Prophecy

- 1950-
Sometimes a child will stare out of a window
for a moment or an hour—deciphering
the future from a dusky summer sky.

Does he imagine that some wisp of cloud
reveals the signature of things to come?
Or that the world’s a book we learn to translate?

And sometimes a girl stands naked by a mirror
imagining beauty in a stranger's eyes
finding a place where fear leads to desire.

For what is prophecy but the first inkling
of what we ourselves must call into being?
The call need not be large. No voice in thunder.

It's not so much what's spoken as what's heard—
and recognized, of course. The gift is listening
and hearing what is only meant for you.

Life has its mysteries, annunciations,
and some must wear a crown of thorns. I found
my Via Dolorosa in your love.

And sometimes we proceed by prophecy,
or not at all—even if only to know
what destiny requires us to renounce.

O Lord of indirection and ellipses,
ignore our prayers. Deliver us from distraction.
Slow our heartbeat to a cricket's call.

In the green torpor of the afternoon,
bless us with ennui and quietude.
And grant us only what we fear, so that

Underneath the murmur of the wasp
we hear the dry grass bending in the wind
and the spider's silken whisper from its web.

More by Dana Gioia

Words

The world does not need words. It articulates itself 
in sunlight, leaves, and shadows. The stones on the path 
are no less real for lying uncatalogued and uncounted.
The fluent leaves speak only the dialect of pure being. 
The kiss is still fully itself though no words were spoken.

And one word transforms it into something less or other--
illicit, chaste, perfunctory, conjugal, covert.
Even calling it a kiss betrays the fluster of hands 
glancing the skin or gripping a shoulder, the slow 
arching of neck or knee, the silent touching of tongues.

Yet the stones remain less real to those who cannot 
name them, or read the mute syllables graven in silica. 
To see a red stone is less than seeing it as jasper--
metamorphic quartz, cousin to the flint the Kiowa 
carved as arrowheads. To name is to know and remember.

The sunlight needs no praise piercing the rainclouds, 
painting the rocks and leaves with light, then dissolving 
each lucent droplet back into the clouds that engendered it. 
The daylight needs no praise, and so we praise it always-- 
greater than ourselves and all the airy words we summon.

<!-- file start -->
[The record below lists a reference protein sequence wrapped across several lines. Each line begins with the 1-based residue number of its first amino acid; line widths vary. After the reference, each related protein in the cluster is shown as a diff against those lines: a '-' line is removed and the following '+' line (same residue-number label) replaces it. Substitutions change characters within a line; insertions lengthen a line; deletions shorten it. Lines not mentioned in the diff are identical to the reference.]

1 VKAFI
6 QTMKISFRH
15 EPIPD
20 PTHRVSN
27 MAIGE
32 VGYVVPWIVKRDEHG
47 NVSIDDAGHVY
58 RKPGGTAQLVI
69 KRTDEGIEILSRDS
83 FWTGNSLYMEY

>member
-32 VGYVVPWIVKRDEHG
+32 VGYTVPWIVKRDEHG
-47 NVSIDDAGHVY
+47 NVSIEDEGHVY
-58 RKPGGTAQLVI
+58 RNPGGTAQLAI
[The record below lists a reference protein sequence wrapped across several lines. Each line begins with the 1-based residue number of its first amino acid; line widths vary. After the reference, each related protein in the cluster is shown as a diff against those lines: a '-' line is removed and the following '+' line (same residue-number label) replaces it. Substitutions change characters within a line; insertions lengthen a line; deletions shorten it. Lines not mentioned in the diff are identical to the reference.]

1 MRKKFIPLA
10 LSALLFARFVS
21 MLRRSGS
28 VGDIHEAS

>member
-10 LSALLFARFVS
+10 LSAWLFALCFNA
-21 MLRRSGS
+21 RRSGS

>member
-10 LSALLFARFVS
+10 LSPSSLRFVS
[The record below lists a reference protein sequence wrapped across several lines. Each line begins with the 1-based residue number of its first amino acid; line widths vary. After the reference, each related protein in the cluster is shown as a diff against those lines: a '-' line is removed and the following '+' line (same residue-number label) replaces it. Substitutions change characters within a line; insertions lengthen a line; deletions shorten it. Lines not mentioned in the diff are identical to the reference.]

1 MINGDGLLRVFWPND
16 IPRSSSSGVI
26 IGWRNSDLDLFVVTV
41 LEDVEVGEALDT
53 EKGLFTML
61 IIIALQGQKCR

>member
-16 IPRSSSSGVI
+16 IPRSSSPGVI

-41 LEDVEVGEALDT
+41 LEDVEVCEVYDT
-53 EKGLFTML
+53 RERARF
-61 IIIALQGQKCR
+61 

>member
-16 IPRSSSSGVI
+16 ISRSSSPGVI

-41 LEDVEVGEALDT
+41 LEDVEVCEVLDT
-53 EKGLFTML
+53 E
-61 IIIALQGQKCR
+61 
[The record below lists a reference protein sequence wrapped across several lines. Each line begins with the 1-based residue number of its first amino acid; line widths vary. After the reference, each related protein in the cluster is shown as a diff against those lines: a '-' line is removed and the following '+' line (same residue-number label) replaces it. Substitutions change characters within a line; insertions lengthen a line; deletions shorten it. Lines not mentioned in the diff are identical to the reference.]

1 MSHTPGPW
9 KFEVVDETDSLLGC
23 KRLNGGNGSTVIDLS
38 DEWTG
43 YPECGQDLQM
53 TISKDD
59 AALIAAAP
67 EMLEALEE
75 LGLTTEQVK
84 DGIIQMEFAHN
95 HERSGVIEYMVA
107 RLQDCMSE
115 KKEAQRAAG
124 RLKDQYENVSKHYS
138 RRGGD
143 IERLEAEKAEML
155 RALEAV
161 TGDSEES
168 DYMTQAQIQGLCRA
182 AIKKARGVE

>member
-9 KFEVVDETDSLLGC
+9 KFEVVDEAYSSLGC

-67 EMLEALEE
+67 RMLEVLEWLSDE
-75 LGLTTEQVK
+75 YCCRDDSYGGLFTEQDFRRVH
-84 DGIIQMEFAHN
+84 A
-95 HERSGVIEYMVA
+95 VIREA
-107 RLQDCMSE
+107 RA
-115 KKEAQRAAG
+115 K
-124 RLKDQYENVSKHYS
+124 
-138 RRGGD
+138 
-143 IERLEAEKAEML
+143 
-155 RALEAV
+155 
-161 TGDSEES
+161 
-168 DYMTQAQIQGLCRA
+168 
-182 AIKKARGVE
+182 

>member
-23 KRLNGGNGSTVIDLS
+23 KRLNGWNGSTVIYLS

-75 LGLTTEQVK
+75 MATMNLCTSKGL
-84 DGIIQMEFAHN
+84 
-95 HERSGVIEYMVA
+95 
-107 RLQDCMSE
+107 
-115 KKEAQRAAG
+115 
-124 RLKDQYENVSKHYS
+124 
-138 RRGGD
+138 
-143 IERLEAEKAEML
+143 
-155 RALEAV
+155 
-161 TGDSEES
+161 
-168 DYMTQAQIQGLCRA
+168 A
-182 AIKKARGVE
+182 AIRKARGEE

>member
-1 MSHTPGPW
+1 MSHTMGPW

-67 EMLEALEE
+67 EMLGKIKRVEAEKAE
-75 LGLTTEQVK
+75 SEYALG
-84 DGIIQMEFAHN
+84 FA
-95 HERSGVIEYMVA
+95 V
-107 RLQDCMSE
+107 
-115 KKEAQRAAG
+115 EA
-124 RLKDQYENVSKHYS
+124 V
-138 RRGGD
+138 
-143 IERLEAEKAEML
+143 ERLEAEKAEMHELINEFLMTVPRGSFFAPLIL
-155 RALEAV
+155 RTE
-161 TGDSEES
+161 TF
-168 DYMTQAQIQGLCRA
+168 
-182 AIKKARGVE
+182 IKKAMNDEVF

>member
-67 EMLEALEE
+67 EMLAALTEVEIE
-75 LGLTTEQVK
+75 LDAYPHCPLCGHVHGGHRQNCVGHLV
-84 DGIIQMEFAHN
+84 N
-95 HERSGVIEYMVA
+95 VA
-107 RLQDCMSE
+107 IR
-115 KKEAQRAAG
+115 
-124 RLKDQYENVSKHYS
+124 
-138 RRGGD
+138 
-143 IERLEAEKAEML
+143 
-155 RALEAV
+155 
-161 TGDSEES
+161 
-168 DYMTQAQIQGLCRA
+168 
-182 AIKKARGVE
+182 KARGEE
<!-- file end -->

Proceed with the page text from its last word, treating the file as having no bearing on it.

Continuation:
Related Poems

Advice to a Prophet

When you come, as you soon must, to the streets of our city,
Mad-eyed from stating the obvious,
Not proclaiming our fall but begging us
In God's name to have self-pity,

Spare us all word of the weapons, their force and range,
The long numbers that rocket the mind;
Our slow, unreckoning hearts will be left behind,
Unable to fear what is too strange.

Nor shall you scare us with talk of the death of the race.
How should we dream of this place without us?—
The sun mere fire, the leaves untroubled about us,
A stone look on the stone's face?

Speak of the world's own change. Though we cannot conceive
Of an undreamt thing, we know to our cost
How the dreamt cloud crumbles, the vines are blackened by frost,
How the view alters.  We could believe,

If you told us so, that the white-tailed deer will slip
Into perfect shade, grown perfectly shy,
The lark avoid the reaches of our eye,
The jack-pine lose its knuckled grip

On the cold ledge, and every torrent burn
As Xanthus once, its gliding trout
Stunned in a twinkling.  What should we be without
The dolphin's arc, the dove's return, 

These things in which we have seen ourselves and spoken?
Ask us, prophet, how we shall call
Our natures forth when that live tongue is all
Dispelled, that glass obscured or broken

In which we have said the rose of our love and the clean
Horse of our courage, in which beheld
The singing locust of the soul unshelled,
And all we mean or wish to mean.

Ask us, ask us whether with the worldless rose
Our hearts shall fail us; come demanding
Whether there shall be lofty or long standing
When the bronze annals of the oak-tree close.